NetWellness is a global, community service providing quality, unbiased health information from our partner university faculty. NetWellness is commercial-free and does not accept advertising.
Friday, May 6, 2016
High Blood Pressure
Effects of fluctuation of blood pressure
My father is 79 years old and suffers from changes in blood pressure on a daily basis. In the morning his blood pressure is often 190/130 and later in the morning it will drop to as low as 70/40. This happens at least 4 or 5 times a week. The doctor has put him on a daily regimin of 25 mg. of Atenolol (tenormin) for control of high blood pressure, but he recognizes that overtreatment will effect the low blood pressure adversely. The doctor suggests lying down with feet up and a small amount of salt for the episodes of low blood pressure. In addition to the effects this condition has on his daily life, we are concerned that the frequency of blood pressure fluctuation is just too hard on the heart and body. Any advice or sources for advice would be greatly appreciated.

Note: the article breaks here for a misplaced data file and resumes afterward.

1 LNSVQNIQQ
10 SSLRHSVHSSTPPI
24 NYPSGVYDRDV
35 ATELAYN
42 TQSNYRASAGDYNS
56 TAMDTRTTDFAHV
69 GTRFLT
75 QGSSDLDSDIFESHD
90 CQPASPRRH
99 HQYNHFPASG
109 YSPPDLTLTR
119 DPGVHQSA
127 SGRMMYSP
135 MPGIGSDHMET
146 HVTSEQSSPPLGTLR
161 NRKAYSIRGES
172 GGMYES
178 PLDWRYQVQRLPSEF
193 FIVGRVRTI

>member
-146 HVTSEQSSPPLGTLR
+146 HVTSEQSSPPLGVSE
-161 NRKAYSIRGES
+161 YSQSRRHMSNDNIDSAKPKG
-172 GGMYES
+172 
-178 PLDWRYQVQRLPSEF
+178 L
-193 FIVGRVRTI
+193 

It is not unusual for older patients to experience fluctuations in blood pressure. This is due to the fact that the arteries have lost elasticity ("hardening of the arteries"), and the body's nervous system doesn't react as well to changes in posture and volume.
Many experts recommend the use of a diuretic (hydrochlorothiazide and/or a calcium channel blocker in this situation.
Beta blockers have been used in this situation with limited success. Non-selective beta blockers like propranolol may be better than selective ones (atenolol), because they can cause some peripheral vasoconstriction and reduce drops in blood pressure.
In general, the treatment of hypertension with wide fluctuations as seen in the elderly is difficult, and treatment has to be individualized. Episodes of hypotension (below 110 systolic) should be avoided if possible, to prevent fainting spells and falls. If the patient has leg swelling, pressure stockings can be helpful.
Max C Reif, MD
Professor of Medicine
Director of Hypertension Section
College of Medicine
University of Cincinnati